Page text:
I’ve been a freelance photographer for more than a decade, which means I’ve witnessed a fair number of weddings.
But more than that, I’ve attended conferences. Church conferences, business conferences, nonprofit conferences. And every time I do, I come away with a list of a few things I would change.
What’s strange is that it’s often the same list:
1. Make your welcome worthy of the event you have taken a year to plan.
You booked exceptional speakers. You found a great venue. You promoted the conference by word of mouth and paid advertising. Hundreds of people signed up. They flew in from all corners of the country. The room buzzes with old and new connections. Your conference planner takes the stage for the first time, the room quiets, and he says:
Is this on?
Then he says, “I just have a few housekeeping items. The bathrooms…”
If you wanted to know what a party balloon feels like stuck behind the couch, this is it.
Please let your first speaker be a person with charisma. And please let her first words be an enthusiastic greeting.
She need not be a clown, street preacher or exercise instructor. She need not even be a well-known leader. She merely needs to deliver a warm and sincere welcome.
2. Remind everyone how great it is to be together.
Immediately after the generous and spirited welcome, I humbly recommend the following:
A very brief introduction to your organization. Most attendees will be familiar with you; some will not. It’s good information for everyone.
- A very brief pitch for the conference everyone is attending. (This is the same pitch one gets, post-purchase, from a real estate agent.)
- A series of very brief descriptions of each major sponsor (acknowledging any representatives in the room), with a round of applause at the end for all of them.
Visuals enhance every message. I would project corporate logos, staff or board headshots, and pictures from the previous conference. (Get someone other than the speaker to run the slides.)
When everyone is good and oriented, you can move on to housekeeping.
3. Test your technology. Twice.
If you have the budget, it’s probably worth hiring a tech person, or a tech team. If that seems like needless expense, be prepared to spend at least ten minutes preparing the mics, cables, remotes, flash drives, laptops, video sound and screen resolution for each presentation.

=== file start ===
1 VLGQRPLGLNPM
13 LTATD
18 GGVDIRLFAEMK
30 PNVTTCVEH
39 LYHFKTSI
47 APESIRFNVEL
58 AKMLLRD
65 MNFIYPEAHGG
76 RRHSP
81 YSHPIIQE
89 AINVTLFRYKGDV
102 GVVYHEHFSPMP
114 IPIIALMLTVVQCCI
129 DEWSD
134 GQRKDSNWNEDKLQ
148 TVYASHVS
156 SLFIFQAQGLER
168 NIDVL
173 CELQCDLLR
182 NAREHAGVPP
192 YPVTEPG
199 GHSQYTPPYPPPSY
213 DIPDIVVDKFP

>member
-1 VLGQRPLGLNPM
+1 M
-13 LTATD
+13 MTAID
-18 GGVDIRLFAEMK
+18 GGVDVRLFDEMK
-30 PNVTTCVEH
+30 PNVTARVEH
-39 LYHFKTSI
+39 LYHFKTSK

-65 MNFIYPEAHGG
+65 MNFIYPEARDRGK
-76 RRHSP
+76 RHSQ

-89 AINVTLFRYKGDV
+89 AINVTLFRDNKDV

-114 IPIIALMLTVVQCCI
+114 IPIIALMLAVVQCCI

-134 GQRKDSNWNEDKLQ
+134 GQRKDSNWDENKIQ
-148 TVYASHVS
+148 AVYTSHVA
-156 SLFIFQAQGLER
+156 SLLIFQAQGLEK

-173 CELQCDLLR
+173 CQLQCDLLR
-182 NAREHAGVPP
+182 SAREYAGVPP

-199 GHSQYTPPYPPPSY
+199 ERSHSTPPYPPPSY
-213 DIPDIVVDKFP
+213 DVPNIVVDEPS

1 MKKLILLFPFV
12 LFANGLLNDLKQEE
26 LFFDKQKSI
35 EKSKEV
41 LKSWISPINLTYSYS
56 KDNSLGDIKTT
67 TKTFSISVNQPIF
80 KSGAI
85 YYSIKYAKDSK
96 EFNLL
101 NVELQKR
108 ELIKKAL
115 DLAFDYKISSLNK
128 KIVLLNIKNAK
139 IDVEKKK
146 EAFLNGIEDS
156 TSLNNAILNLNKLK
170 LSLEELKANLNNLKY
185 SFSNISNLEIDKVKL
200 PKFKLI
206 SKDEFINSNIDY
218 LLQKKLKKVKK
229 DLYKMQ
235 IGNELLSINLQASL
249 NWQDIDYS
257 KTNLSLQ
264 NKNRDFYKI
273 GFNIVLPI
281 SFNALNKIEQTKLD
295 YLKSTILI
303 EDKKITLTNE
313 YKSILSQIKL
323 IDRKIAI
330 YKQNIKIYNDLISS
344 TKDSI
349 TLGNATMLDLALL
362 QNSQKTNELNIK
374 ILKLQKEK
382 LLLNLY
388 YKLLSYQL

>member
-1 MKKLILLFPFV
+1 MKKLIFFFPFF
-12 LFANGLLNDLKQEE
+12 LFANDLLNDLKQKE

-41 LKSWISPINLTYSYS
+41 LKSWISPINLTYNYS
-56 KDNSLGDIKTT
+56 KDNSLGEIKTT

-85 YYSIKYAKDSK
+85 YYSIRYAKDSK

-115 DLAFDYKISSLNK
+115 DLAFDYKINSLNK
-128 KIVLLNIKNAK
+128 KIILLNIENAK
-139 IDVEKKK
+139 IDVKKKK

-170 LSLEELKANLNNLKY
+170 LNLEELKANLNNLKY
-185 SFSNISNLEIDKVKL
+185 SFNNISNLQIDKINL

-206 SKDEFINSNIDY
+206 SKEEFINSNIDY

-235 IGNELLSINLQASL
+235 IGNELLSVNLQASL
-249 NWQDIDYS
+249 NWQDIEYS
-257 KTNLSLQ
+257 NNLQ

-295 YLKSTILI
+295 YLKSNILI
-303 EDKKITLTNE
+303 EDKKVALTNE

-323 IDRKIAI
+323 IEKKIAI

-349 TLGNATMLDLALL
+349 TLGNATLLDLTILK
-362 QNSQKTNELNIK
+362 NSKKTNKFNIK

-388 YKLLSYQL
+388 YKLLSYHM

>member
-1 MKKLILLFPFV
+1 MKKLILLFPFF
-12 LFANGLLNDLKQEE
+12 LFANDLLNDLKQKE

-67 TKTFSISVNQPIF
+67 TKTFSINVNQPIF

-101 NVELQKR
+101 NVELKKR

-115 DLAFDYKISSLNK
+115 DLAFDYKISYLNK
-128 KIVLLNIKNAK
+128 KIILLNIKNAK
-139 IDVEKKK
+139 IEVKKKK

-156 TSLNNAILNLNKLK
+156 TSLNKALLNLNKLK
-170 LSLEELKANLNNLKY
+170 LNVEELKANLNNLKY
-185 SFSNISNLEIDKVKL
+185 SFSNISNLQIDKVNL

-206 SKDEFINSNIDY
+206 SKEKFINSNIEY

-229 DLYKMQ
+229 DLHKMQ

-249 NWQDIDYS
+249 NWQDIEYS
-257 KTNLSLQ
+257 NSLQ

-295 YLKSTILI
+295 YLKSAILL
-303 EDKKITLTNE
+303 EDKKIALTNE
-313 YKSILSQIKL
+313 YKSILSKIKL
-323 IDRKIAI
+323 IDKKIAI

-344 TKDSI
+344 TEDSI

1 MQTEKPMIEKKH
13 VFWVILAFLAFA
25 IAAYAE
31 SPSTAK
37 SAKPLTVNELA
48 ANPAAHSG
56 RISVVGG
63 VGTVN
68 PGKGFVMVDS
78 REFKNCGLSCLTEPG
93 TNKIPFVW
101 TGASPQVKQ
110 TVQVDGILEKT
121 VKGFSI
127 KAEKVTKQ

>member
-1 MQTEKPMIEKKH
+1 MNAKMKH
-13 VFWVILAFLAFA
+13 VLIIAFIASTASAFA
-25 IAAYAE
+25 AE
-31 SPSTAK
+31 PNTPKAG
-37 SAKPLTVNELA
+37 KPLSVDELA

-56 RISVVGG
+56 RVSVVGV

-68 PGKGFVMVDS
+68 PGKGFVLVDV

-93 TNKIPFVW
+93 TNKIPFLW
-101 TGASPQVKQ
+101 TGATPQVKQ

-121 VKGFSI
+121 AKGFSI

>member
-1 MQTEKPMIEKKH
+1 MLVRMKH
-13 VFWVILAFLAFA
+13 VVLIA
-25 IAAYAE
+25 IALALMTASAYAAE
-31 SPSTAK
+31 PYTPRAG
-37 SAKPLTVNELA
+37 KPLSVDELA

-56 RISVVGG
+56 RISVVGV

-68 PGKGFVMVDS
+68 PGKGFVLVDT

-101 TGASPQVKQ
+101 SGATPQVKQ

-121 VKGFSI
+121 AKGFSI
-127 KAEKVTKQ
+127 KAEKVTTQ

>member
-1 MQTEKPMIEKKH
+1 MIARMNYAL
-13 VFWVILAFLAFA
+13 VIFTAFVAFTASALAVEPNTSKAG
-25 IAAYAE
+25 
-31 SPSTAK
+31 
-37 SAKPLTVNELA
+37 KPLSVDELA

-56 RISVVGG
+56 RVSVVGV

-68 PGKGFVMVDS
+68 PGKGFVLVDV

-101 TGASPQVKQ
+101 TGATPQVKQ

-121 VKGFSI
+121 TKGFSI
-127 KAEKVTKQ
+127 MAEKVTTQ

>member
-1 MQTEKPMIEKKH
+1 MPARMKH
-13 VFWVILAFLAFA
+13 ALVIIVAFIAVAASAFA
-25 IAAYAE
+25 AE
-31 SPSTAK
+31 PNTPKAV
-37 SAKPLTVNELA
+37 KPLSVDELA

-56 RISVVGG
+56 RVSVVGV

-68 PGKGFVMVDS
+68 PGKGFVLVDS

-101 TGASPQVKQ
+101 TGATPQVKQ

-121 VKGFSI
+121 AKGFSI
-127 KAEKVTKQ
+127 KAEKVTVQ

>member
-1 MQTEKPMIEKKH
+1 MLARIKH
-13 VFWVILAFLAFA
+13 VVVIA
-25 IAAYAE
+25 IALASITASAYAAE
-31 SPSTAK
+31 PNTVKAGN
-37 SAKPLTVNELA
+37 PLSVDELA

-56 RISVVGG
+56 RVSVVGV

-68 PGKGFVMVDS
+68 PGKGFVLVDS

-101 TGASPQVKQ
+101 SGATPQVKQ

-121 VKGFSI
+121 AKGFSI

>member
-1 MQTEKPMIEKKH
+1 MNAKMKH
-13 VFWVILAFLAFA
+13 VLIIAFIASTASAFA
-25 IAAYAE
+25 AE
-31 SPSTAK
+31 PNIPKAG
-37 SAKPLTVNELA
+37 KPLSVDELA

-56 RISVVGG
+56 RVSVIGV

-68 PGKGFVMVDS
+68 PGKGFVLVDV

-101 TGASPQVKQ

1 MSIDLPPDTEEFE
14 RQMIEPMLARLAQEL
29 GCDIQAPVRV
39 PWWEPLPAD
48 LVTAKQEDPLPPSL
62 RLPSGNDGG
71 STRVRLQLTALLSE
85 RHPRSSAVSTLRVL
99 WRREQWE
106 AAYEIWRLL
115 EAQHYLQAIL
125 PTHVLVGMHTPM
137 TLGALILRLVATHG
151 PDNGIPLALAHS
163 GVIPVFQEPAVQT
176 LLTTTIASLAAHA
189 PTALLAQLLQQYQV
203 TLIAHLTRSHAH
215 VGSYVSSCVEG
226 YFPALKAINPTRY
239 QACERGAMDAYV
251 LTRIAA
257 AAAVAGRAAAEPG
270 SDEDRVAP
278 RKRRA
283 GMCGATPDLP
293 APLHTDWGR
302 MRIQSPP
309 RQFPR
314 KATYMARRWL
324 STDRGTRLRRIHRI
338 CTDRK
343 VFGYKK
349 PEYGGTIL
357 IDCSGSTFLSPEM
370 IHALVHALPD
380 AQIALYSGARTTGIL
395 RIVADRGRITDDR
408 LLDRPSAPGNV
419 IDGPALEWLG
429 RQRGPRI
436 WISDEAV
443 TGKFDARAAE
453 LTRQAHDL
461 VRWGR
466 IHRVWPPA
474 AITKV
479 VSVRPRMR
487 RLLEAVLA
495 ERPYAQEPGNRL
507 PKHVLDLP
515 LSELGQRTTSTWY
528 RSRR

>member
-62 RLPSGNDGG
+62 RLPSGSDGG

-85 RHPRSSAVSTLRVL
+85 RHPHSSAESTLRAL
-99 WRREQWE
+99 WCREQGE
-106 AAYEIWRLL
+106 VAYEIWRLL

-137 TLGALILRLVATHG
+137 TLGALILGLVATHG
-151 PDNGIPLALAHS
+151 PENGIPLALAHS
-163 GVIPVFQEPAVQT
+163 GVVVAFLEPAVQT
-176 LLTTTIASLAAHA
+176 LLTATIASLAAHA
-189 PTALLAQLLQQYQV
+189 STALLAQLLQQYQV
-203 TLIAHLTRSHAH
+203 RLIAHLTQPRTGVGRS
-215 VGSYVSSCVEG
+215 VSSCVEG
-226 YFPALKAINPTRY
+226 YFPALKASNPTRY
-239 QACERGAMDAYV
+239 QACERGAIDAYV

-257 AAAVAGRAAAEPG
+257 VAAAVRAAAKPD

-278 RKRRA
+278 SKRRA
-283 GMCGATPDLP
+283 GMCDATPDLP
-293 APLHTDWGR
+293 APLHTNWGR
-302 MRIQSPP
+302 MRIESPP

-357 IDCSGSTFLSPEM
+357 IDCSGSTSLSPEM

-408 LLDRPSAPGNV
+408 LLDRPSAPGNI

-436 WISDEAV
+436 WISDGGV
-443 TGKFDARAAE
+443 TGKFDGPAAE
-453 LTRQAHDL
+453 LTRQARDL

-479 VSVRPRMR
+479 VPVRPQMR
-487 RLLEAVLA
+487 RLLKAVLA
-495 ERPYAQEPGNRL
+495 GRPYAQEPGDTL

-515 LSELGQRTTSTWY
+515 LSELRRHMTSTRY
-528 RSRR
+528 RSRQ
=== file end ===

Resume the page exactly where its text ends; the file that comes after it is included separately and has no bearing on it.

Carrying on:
If that seems excessive, imagine the same ten minutes, mid-session, multiplied by all your waiting conference attendees. To the power of your humiliation.
Subtract that from the confidence people have in your company, and you’ll have an idea of why it’s foolhardy to not test your technology.
Also, before the conference starts, please replace the batteries in all the mics and remotes. And test them again.
4. Use the mic.
Speaking of mics, USE THE MIC. I don’t care if you are traumatized from junior high Karaoke night. No we CAN’T hear you in the back, and we resent having to shout across the room to let you know.
When you don’t use the mic, you run the risk of making life complicated for the most seasoned professionals in the room. If the session is being broadcast or recorded, you risk alienating another part of your audience as well.
5. Beware the awards ceremony.
It’s wonderful to acknowledge people who have made an exceptional contribution to your organization.
The best awards ceremonies I have seen include a brief photo shoot with handshakes, certificates or gifts. Perhaps I’m biased, but I think photography makes the moment feel special and (as long as it happens quickly) is entertaining for the audience as well.
That being said, please find a pleasing background for the ceremony and its photos. Hint: it’s not in front of the projector. And it probably doesn’t include a microphone stand.
6. Finally, hang your organization’s logo on every lectern.
This really is a little thing. But it will mean that your name—and not the logo of the conference center—will be on every picture your participants take of the stage.
I’m not a professional conference coordinator. I don’t have a Platinum-selling TED Talk. And I (usually) don’t find out about the really big headaches managed behind the scenes.
But I thought you might like to hear six little things a photographer thinks will make your conference better.